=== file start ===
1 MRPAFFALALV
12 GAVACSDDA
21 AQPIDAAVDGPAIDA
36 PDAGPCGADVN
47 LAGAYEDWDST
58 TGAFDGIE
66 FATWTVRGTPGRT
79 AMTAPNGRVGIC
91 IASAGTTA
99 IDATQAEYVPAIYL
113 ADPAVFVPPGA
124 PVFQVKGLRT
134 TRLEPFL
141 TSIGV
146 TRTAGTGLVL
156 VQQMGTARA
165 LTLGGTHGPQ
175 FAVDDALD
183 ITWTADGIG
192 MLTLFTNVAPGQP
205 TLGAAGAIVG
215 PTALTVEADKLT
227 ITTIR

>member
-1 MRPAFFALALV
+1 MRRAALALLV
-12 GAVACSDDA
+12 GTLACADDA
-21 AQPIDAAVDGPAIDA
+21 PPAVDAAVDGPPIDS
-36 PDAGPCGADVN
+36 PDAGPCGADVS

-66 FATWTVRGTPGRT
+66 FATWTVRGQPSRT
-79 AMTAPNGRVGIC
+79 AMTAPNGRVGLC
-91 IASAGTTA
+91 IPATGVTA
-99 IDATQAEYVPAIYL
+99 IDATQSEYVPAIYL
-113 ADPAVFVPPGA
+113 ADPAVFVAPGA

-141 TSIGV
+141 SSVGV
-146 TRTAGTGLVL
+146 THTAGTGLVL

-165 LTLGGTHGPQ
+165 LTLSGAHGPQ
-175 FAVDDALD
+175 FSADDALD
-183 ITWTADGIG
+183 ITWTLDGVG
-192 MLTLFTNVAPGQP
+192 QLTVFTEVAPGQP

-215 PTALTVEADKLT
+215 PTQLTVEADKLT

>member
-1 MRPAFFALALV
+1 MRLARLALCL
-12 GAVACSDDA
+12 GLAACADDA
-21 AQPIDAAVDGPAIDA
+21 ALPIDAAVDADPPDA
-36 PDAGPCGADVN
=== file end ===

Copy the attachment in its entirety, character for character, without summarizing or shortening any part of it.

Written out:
1 MRPAFFALALV
12 GAVACSDDA
21 AQPIDAAVDGPAIDA
36 PDAGPCGADVN
47 LAGAYEDWDST
58 TGAFDGIE
66 FATWTVRGTPGRT
79 AMTAPNGRVGIC
91 IASAGTTA
99 IDATQAEYVPAIYL
113 ADPAVFVPPGA
124 PVFQVKGLRT
134 TRLEPFL
141 TSIGV
146 TRTAGTGLVL
156 VQQMGTARA
165 LTLGGTHGPQ
175 FAVDDALD
183 ITWTADGIG
192 MLTLFTNVAPGQP
205 TLGAAGAIVG
215 PTALTVEADKLT
227 ITTIR

>member
-1 MRPAFFALALV
+1 MRRAALALLV
-12 GAVACSDDA
+12 GTLACADDA
-21 AQPIDAAVDGPAIDA
+21 PPAVDAAVDGPPIDS
-36 PDAGPCGADVN
+36 PDAGPCGADVS

-66 FATWTVRGTPGRT
+66 FATWTVRGQPSRT
-79 AMTAPNGRVGIC
+79 AMTAPNGRVGLC
-91 IASAGTTA
+91 IPATGVTA
-99 IDATQAEYVPAIYL
+99 IDATQSEYVPAIYL
-113 ADPAVFVPPGA
+113 ADPAVFVAPGA

-141 TSIGV
+141 SSVGV
-146 TRTAGTGLVL
+146 THTAGTGLVL

-165 LTLGGTHGPQ
+165 LTLSGAHGPQ
-175 FAVDDALD
+175 FSADDALD
-183 ITWTADGIG
+183 ITWTLDGVG
-192 MLTLFTNVAPGQP
+192 QLTVFTEVAPGQP

-215 PTALTVEADKLT
+215 PTQLTVEADKLT

>member
-1 MRPAFFALALV
+1 MRLARLALCL
-12 GAVACSDDA
+12 GLAACADDA
-21 AQPIDAAVDGPAIDA
+21 ALPIDAAVDADPPDA
-36 PDAGPCGADVN